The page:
Welding and repair in the field
Welding and repair work in the field can throw different challenges at you every day. When your truck is home base for tools and equipment and the work is in another spot or hard to reach, getting jobs done efficiently can be one of those challenges.
Your current welding setup may be driving several habits that you consider business as usual — but that are actually costing time and money and may be affecting quality. How do you know if you would benefit from a different welding solution? Ask yourself these questions:
Are you “making do”?
Are you using weld parameters that are already set to avoid walking back to the machine to make changes? Your days on the jobsite are varied and so are the jobs you must complete. You likely need to switch between MIG, stick, and gouge, or dial in your arc control for different types of welds. Most welding remotes have limited options for adjusting these parameters and processes, or you may not have a remote at all. It might seem more convenient to stay in your current workspace and make do with less-than-ideal parameters, but this can result in time and money spent on poor weld quality or rework.
How long does your welder/generator run?
When you get to a jobsite, do you turn your welder/generator on and let it run all day, turning it off only when you’re about to leave or during a break? While this seems convenient, you likely have periods when there is no load being applied and the welder/generator doesn’t need to run. The average welder/generator is used about 30% of the time it’s running, meaning that up to 70% of the time it could be turned off. A machine that runs all day can quickly drive up your fuel costs and decrease time between maintenance cycles.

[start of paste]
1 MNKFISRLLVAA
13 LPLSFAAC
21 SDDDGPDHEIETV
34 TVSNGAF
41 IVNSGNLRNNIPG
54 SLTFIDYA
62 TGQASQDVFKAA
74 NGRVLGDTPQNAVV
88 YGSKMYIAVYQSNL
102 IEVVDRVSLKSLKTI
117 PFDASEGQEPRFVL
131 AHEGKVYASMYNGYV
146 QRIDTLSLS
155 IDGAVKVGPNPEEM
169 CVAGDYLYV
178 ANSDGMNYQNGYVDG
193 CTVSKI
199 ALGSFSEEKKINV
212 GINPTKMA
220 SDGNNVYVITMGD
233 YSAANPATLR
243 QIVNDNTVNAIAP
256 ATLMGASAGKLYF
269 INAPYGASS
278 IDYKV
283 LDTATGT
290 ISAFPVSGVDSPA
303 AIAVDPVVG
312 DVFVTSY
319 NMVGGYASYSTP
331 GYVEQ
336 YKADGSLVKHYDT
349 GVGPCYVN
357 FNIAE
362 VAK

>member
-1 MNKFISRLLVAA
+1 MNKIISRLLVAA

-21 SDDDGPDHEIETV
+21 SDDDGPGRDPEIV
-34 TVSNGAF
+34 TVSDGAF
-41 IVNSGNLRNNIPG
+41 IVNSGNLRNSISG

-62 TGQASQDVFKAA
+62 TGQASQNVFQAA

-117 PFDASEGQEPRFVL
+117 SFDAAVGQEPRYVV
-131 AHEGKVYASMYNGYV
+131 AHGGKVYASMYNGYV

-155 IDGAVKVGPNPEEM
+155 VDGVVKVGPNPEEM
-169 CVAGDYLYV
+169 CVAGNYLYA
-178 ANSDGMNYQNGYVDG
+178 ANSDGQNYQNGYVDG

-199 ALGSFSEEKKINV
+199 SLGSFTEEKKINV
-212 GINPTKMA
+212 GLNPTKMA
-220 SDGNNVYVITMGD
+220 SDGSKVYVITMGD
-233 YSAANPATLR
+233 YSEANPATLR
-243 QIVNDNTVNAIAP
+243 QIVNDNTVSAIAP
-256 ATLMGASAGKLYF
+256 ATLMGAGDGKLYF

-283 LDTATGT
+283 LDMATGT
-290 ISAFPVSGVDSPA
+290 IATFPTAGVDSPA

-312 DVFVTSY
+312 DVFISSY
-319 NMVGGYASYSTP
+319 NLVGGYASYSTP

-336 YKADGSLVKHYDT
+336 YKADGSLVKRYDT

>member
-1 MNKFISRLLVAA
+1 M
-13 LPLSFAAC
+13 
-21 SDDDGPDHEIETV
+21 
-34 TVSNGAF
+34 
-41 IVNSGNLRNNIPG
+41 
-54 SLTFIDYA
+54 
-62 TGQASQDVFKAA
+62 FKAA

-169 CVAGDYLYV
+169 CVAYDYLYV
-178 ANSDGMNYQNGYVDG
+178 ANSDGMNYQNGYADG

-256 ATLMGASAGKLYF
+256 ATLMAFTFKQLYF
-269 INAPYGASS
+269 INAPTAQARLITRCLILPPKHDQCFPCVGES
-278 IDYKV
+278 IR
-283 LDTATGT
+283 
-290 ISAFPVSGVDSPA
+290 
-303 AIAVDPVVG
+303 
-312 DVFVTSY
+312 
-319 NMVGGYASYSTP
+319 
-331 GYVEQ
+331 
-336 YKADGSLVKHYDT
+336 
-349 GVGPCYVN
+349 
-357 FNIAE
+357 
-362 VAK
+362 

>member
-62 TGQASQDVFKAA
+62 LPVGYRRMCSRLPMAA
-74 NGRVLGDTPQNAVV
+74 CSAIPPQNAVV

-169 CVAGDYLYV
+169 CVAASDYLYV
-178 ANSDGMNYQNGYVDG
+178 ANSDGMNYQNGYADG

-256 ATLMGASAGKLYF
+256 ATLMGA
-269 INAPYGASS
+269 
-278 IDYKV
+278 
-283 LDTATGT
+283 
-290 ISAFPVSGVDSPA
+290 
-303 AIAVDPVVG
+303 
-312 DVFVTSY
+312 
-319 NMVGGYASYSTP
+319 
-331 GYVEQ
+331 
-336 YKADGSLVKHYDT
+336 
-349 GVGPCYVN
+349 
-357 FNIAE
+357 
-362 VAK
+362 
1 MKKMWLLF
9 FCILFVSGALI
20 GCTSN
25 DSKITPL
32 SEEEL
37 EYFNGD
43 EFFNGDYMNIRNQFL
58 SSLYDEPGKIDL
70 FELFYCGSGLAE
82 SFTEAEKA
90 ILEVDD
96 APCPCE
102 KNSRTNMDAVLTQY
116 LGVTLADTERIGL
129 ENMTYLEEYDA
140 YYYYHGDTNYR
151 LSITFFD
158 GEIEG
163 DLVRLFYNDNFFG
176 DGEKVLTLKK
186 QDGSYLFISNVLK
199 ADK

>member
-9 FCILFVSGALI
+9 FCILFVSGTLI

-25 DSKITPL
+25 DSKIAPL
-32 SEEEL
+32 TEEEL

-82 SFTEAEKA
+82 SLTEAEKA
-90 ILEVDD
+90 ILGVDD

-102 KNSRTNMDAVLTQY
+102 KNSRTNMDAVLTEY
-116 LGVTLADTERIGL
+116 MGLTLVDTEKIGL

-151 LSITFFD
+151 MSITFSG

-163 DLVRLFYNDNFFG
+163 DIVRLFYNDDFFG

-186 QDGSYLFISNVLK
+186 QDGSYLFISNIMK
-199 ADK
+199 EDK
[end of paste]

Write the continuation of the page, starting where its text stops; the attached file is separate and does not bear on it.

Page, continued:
Do you go back to your truck often to switch between gouging and welding?
On the jobsite, you might go from gouging to welding and back to gouging as you work on many different projects throughout the day. Your efficiency takes a hit when you have to stop and walk back to make these changes at the machine every time. Not only does this time add up, but it can also increase potential slip, trip and fall hazards when you have to make your way across a jobsite each time you need to make a parameter or process change.
Do you have to yell to be heard on the jobsite?
When you get to the jobsite, there are often welders, generators, air compressors and tools being used all around you. This may seem like business as usual and just part of the job, but all this additional noise can make it hard to communicate, especially if you need to take calls from customers. And on some jobsites, such as those in residential areas or near schools, reducing noise may be required to stay within local restrictions.